Would you consider yourself stressed out? For most of us, stress is a constant factor in our daily life. Whether it is work deadlines, family obligations, or relationship work, stress can pop up around every corner. According to the National Alliance on Mental Illness, stress can cause a variety of physical and emotional harm that can make it impossible to function. Without being armed with the knowledge of stress dangers, as well as how to get help before you find yourself overwhelmed and struggling, you are unprepared to cope well with life stressors.

Stress and the Body
People of all ages can, and do, experience stress. Unfortunately, thanks to outside pressures and technology that includes social media, childhood stress is at an all-time high. For everyone, no matter the age, extended periods of stress increase the levels of cortisol in the body. This extra exposure to the hormone can cause a weakened immune system, disrupted sleep, and physical discomfort from headaches.

Stress and Mental Illness
For those living with mental illness, stress can be especially harmful. Prolonged or intense periods of stress can cause people living with mental illness to have an increase in symptoms or in mood cycles. For example, stress can trigger manic or depressive episodes in those people living with bipolar disorder as well as increase hallucinations in those living with schizophrenia.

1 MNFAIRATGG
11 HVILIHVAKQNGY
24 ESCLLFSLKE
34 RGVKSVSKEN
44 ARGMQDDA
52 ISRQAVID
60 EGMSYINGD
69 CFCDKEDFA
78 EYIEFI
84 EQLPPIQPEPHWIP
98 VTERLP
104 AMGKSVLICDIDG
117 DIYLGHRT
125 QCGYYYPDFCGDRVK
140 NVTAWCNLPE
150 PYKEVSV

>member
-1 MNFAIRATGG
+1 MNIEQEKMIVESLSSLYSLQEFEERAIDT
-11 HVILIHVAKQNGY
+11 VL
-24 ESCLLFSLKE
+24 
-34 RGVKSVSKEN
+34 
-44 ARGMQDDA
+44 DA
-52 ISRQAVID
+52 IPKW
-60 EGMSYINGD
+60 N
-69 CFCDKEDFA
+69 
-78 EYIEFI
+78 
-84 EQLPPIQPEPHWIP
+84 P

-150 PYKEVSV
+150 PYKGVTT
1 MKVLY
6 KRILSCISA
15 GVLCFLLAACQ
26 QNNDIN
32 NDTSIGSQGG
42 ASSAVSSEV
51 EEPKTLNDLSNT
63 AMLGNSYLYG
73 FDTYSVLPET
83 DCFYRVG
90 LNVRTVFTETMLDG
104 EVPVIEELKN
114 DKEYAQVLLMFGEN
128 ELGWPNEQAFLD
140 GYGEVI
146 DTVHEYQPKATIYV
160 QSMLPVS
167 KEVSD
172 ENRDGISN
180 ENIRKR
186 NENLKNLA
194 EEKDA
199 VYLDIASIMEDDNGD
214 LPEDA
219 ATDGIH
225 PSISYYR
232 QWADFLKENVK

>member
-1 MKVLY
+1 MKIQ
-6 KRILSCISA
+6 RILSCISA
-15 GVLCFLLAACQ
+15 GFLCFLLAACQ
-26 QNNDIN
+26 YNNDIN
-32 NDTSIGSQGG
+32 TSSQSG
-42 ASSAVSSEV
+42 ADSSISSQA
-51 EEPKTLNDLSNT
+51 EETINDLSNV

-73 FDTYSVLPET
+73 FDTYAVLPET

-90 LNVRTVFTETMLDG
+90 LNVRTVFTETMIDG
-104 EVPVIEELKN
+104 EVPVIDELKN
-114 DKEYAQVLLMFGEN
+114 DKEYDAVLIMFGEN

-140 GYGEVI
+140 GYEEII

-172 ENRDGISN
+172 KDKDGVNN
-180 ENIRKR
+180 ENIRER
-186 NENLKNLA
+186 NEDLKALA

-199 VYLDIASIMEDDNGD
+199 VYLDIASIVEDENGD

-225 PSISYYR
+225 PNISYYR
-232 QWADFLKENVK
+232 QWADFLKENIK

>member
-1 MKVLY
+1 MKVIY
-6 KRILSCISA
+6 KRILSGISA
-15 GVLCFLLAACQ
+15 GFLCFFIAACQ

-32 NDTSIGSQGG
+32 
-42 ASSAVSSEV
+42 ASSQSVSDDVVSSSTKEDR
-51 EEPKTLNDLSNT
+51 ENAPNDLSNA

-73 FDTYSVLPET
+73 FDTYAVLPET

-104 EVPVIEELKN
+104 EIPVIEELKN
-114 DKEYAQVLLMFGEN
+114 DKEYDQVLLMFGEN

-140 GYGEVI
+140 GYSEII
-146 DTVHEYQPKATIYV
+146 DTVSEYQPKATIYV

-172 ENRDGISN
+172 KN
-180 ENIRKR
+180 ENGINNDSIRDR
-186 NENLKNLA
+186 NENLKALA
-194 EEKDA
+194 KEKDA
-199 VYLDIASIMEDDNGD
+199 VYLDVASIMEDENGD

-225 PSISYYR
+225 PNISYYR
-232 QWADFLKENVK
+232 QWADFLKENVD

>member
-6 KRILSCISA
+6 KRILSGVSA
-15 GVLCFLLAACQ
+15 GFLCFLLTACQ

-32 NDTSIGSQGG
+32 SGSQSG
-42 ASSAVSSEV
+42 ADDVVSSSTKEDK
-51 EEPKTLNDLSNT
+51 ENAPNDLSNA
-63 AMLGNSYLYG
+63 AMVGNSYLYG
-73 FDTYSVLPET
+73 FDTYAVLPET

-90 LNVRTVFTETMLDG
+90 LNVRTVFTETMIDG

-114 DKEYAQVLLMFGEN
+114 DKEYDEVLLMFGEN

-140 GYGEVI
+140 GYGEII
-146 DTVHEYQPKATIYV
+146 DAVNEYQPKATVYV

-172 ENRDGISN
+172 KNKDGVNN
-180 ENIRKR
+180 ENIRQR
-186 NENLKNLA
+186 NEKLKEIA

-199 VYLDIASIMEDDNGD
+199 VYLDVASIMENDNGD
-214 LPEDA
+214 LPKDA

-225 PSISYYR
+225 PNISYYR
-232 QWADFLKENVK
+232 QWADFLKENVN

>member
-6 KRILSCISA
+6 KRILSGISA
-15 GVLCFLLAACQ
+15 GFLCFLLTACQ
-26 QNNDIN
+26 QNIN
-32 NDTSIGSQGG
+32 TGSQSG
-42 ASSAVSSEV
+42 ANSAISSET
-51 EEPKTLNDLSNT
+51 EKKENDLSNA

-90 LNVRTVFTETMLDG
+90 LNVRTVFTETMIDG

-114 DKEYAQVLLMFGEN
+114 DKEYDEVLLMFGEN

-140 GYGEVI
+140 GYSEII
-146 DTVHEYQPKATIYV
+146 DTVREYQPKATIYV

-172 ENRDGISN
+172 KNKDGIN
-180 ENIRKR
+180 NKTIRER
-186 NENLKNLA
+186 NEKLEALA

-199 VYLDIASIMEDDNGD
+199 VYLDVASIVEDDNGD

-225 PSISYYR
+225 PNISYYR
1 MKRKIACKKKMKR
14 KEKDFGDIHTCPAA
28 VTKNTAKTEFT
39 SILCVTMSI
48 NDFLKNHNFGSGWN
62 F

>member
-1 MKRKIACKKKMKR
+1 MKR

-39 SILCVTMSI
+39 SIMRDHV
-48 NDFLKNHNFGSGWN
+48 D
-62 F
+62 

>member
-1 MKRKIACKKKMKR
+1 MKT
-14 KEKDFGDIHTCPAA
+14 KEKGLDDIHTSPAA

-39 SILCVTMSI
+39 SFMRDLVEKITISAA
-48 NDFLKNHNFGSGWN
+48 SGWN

Stress Prevention
While it is nearly impossible to completely prevent all types of stress, people can make healthier choices to live a less stressful lifestyle. Further, learning a variety of coping skills can combat stress and decrease unhealthy side effects.

Consider moving your body more and drinking more water. Exercise and healthy nutrition is a key component in giving your body an outlet for stress relief, as well as building more resiliency. Get plenty of sleep and when possible, avoid stressful situations if you are feeling overwhelmed.

Most importantly, and especially if you are living with mental illness, make a commitment to regular counseling. If you don’t already have a mental health professional on your healthcare team, find one near you by checking out our Get Help page. Regular talk therapy sessions can assist everyone with identifying stressful situations and working on healthy coping skills. Your counselor or mental health professional is also your advocate as you determine which, if any, prescription medications are best for you as well.

Finally, stress amplifies when you are alone. Find a group of peers, friends, and family members that are ready to encourage and support you during stressful times. This network is key to keeping you laughing, feeling loved, and kicking stress to the curb.

Make this month the month you take active steps to get your stress levels in check. We are cheering you on!

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